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What Makes A Space Beautiful: JJ Acuña

For this designer, true beauty is in its authenticity

Sometimes, in order to define what real beauty is, for ourselves, one must look within—truly look—and assess its contents. As its meaning is relative from one person to another, what’s inside could be a reflection of what’s on the outside—the raw, the bare, the authentic. And whether others may perceive your type of beauty differently from theirs, how beauty strucks you is what matters more. It’s your way of seeing the world, and it’s in your hands on how to make what’s beautiful for you work for yourself and the people you offer it to.


Beauty could be a blur to some, so to shed light on the matter, we asked several designers about “What makes a space beautiful?” to them—a series of anecdotes from the experts in the industry that explains what the word is to them.

In their line of work, creating a “work of beauty” is essential. But outside of it, how do they really see its significance? How do they incorporate it in their lives? What do they consider as beautiful? These, and a number of breathtaking visuals of their personal masterpieces will introduce to you the kind of beauty that reflects from their very eyes.


For Bespoke Studio’s JJ. Acuña, beauty is in realness—no matter its age, color, shape, or form. He tells the kind of beauty that his eyes deem beautiful, so that you, too, can find and describe it for yourself.
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For you, what makes a space beautiful?

“I think a beautiful space is a space that allows itself to be the truest and most honest version of itself. Spaces like these aren't usually too stuffy with design, or decor, but have the right amount of those things. Beautiful spaces do well with just natural daylight and the right amount of greenery. For me, a beautiful space is a space where one can breathe, sit well, live well, and move inside it well. It's hard to design that, but I'm glad our clients understand that that's what we, as a design studio, generally strives for. When we miss the mark, our client thankfully nudges us back to that general direction to create a beautiful space with levity.”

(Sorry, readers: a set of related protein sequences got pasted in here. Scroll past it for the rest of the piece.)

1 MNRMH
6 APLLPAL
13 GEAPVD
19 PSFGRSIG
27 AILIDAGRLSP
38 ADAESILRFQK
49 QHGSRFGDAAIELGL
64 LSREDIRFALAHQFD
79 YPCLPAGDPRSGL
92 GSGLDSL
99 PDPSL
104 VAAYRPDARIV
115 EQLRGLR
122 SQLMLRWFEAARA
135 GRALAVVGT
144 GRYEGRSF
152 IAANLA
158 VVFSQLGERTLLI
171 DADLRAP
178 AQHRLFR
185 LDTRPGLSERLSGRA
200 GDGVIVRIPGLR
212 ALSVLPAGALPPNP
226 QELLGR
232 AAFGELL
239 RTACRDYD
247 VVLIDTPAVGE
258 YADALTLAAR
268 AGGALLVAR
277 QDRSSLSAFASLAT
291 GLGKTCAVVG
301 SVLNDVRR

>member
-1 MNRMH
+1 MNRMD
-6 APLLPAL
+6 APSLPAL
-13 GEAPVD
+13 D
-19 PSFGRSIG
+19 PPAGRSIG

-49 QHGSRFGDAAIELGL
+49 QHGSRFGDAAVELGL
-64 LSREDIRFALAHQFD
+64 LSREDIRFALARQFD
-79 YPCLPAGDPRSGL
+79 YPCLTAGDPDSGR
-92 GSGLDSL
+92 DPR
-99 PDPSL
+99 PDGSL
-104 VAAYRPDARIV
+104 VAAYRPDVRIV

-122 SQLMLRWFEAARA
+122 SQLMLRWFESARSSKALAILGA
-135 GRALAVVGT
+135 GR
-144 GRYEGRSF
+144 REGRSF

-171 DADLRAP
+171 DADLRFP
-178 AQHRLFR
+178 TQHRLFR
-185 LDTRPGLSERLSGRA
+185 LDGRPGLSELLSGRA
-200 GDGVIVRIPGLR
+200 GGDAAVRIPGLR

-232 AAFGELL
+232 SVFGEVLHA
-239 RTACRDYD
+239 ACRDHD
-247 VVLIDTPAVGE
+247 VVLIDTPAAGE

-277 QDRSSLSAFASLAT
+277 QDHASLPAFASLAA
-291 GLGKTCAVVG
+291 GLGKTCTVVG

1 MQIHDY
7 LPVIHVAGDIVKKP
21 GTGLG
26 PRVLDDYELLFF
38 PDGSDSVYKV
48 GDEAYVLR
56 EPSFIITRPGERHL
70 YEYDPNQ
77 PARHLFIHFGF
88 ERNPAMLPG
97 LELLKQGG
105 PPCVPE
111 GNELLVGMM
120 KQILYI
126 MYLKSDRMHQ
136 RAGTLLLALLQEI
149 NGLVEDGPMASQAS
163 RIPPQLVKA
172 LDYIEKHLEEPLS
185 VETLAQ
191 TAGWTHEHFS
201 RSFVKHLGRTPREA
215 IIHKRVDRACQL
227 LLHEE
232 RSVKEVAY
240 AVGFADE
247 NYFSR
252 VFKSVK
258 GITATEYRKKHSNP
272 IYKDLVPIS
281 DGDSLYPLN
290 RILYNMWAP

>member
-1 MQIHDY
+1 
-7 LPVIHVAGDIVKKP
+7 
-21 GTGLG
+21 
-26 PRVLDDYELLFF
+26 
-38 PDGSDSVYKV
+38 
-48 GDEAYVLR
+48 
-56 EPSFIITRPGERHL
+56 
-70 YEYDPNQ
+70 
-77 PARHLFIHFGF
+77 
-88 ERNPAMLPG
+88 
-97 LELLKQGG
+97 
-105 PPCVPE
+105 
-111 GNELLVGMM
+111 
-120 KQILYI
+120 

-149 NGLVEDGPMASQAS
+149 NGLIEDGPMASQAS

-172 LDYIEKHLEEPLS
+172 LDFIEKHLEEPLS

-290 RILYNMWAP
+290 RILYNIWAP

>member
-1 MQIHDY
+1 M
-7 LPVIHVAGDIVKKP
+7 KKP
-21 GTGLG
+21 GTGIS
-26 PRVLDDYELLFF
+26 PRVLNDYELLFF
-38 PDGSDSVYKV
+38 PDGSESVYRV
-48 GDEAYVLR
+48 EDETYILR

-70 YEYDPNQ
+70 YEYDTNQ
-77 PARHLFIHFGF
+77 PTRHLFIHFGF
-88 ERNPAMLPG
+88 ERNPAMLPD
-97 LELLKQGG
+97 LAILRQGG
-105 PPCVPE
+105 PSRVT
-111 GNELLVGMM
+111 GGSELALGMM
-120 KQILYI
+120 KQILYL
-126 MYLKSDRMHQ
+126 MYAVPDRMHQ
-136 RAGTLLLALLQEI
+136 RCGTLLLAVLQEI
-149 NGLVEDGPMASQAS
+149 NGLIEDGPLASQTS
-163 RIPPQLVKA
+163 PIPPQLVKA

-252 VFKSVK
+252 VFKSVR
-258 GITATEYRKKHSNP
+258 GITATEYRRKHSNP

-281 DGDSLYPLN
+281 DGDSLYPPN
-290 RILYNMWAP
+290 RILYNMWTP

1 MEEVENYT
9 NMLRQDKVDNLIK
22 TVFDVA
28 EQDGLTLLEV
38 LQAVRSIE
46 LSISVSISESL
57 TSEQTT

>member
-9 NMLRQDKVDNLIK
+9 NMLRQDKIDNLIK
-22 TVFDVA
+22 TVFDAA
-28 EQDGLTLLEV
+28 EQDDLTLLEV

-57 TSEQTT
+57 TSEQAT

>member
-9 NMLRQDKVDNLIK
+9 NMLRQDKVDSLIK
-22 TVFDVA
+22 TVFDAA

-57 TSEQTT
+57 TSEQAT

How do you incorporate beauty in design in your everyday life?

“I'm not saying we're perfect—there are days when the house is just messy and all we want to do is lounge around and not clean up our messes. But when we get over that lazy period, we stand up, look around, and make an assessment of our personal private and work spaces. First of all, is it lit well?; if it's not, we move lamps or light around so we can operate in this space well. Do I like that art I'm displaying? Is there the right amount of color or pattern around that I'm comfortable with?; if not, then we make adjustments. Then it becomes a little project. We change pillow covers. We move trays and books around. The project is never complete, because we as people are never complete—we are always evolving—so as we evolve as people, the spaces we're in will always evolve with us. The most important thing is the beauty in a space is a reflection of the beauty inside you, within you. So if the space isn't beautiful, you need to just make an internal adjustment to make your space beautiful as a reflection of how you feel inside at that moment. It's a work in progress.”


When do you say that a design is beautiful?